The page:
SiCK Mechanical Keyboard Is 3D Printed

We’ve noticed a rash of builds of [ FedorSosnin’s] do-it-yourself 3D-printed mechanical keyboard, SiCK-68 lately. The cost is pretty low — SiCK stands for Super, Inexpensive, Cheap, Keyboard. According to the bill of materials, the original cost about $50. Of course, that doesn’t include the cost of the 3D printer and soldering gear, but who doesn’t have all that already?

The brains behind this is a Teensy that scans the hand-wired key matrix. So the only electronics here are the switches, each with a companion diode, and the Teensy. The EasyAVR software does all the logical work both as firmware and a configuration GUI.

If you look at the many different builds, each has its own character. Yet they look overwhelmingly professional — like something you might buy at a store. This is the kind of project that would have been extremely difficult to pull off a decade ago. You could build the keyboard, of course, but making it look like a finished product was beyond most of us unless we were willing to make enough copies to justify having special tooling made to mold the cases.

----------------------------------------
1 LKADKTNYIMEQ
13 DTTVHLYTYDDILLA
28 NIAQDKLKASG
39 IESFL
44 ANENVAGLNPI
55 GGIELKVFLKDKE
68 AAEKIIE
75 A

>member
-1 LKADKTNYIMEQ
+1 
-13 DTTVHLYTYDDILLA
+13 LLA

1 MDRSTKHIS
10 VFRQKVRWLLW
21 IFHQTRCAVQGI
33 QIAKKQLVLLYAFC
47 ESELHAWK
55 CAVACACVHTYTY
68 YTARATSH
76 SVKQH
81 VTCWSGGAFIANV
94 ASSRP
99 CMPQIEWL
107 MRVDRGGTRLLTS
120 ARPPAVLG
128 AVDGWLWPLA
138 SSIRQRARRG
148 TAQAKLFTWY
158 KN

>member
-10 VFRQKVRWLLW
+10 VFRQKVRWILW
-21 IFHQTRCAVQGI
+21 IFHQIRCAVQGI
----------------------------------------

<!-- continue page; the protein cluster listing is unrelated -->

PCBs are cheap now and we might be tempted to use one here. There are quite a few methods for using a 3D printer to create a board, so that would be another option. The hand wiring seems like it would be a drag, although manageable. If you need wiring inspiration, we can help.

For ultimate geek cred, combine this with Ploopy.

25 thoughts on “SiCK Mechanical Keyboard Is 3D Printed

    1. There are 6 unlabeled keys in the keyboard pictured that you could configure for whatever you needed. In fact, most designs I’ve seen of SiCK use the right most keys for PgUp and PgDn. Also, this is an open source 3D printer friendly project, so add all the keys you need.

  1. I would have thought a wire wrap tool would make short work of hand wiring the keyboard, in practiced hands probably not as long as hand soldering every switch to a PCB.